On one of many trips Willie King took with them, they drove from Birmingham to Montgomery, Ala. They planned to visit a church, where clergymen and the public would be waiting to meet with Dr. King.

Willie King said the FBI advised them to cancel the trip because there had been multiple threats on Dr. King’s life.

Knowing this, Dr. King gave his staff the choice to stay behind, but no one spoke up.

“I thought, ‘Oh my God,’” she said. “We’re going ahead?”

They started on their trip, with the Rev. Walker in the driver’s seat. On the long, two-lane road, a muddy truck with a rifle rack got in front of their station wagon, forcing them to slow down. Looking out the window, Willie King said she saw “rednecks” in another truck, boxing them in. Long lines of cars followed behind them.

“I started crying,” Willie King said. “And Dr. King started laughing.”

One of the station wagon’s passengers suggested an uplifting song, and they were soon singing loudly while men in the truck beside them stared. Willie King saw two rifles in the truck ahead of them.

“Dr. King said those boys probably can’t even shoot, they probably can’t hit a rabbit,” she said. “He started making all these jokes, and these fools are about to blow us away!”

Despite the situation, Dr. King never showed any signs of fear, she said.

“He would always say to us, ‘If you don’t have something worth dying for, then there’s no point in living.’”

Willie King left the Southern Christian Leadership conference in 1966. She had been working at the Equal Employment Opportunity Commission in Birmingham when Dr. King was assassinated in 1968. A friend called to tell her the news. She turned on her TV, then packed up her car and drove straight to Atlanta.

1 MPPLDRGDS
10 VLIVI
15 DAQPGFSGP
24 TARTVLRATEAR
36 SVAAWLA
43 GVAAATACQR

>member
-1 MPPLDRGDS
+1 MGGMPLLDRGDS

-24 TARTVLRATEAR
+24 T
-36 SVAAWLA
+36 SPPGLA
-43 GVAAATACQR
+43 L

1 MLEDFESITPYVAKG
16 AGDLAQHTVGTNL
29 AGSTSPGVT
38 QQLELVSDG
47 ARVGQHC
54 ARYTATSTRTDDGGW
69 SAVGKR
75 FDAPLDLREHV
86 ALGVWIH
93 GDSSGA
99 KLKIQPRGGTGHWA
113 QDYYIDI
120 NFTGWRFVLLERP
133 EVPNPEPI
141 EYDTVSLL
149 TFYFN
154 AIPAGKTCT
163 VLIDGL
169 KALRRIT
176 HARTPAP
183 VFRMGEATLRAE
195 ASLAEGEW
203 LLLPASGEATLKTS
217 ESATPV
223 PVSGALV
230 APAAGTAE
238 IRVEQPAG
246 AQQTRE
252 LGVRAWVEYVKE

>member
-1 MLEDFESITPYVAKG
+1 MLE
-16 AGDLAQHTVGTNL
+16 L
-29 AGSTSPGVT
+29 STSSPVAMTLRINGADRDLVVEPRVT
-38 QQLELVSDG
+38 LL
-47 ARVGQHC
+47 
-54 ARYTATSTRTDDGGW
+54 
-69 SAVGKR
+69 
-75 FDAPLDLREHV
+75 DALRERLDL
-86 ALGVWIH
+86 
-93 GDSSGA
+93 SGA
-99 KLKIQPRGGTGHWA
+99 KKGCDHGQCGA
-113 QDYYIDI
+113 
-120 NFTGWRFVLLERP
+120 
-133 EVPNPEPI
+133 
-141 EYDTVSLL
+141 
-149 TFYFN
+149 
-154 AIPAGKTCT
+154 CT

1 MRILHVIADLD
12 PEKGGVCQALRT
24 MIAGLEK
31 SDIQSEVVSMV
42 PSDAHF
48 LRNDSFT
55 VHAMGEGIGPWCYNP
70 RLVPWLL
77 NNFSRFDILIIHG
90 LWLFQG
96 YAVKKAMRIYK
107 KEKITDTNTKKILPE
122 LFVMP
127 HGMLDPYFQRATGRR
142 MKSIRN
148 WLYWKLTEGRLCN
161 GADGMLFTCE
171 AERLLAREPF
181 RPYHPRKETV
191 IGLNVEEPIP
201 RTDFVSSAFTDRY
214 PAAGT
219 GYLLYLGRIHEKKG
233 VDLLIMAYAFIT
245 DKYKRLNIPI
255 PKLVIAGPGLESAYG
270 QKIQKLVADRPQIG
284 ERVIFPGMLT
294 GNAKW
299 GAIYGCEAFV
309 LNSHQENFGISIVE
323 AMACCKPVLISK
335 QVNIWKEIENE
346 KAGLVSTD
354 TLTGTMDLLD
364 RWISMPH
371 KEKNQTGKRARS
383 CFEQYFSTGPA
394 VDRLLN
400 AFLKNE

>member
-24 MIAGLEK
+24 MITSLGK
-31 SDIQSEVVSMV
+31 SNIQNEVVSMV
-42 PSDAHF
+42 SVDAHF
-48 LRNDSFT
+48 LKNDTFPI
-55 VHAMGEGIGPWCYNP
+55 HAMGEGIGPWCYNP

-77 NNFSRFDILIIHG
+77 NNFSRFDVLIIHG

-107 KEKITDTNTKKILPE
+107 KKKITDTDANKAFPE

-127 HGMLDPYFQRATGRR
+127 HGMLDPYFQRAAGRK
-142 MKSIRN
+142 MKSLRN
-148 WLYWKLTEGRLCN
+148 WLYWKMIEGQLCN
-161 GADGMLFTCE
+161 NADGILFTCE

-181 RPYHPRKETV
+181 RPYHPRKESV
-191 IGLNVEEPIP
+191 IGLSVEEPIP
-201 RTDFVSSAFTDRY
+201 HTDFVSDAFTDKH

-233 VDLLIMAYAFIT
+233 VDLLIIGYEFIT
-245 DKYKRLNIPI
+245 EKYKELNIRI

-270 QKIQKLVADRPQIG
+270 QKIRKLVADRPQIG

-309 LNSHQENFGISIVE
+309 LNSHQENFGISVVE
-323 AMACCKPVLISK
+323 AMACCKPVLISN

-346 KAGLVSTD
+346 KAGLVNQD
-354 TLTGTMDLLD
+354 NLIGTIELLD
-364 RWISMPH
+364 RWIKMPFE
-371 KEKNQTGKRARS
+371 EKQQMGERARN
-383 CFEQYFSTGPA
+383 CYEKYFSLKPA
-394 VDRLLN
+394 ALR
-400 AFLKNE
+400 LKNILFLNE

There, she picked up where she left off, writing press releases for the Southern Christian Leadership Conference. She went back to her job in Birmingham shortly afterwards.

Willie King retired from the Equal Employment Opportunity Commission several years ago. She spends her time volunteering at Montgomery Hills Baptist Church in Silver Spring, where kids sometimes ask if she is Dr. King’s wife.

“Absolutely not,” she responds, though she was close friends with Coretta Scott King.

Willie King said she often hears from elementary school students who study Dr. King’s speeches in class. While working with his organization, she helped distribute copies of one of his most widely known speeches, “I Have a Dream,” shortly after it was written.

She came to the District for the March on Washington, but left before Dr. King delivered the speech.

“I was so tired of typing and retyping and all of the hullabaloo going on with planning this March on Washington,” she said. “I went back home to Atlanta.”

The original copy of the “Dream” speech ended up in the trash once it was transcribed, Willie King said. Like the Birmingham letter, she never guessed — “never in a million years,” she said — that it would become iconic.

scarignan@gazette.net



This story previously stated that Willie King left the Southern Christian Leadership Conference in 1965. She left in 1966. King was also hired as a secretary, not as an executive assistant. She was later promoted to the position of executive assistant for Rev. Wyatt Tee Walker.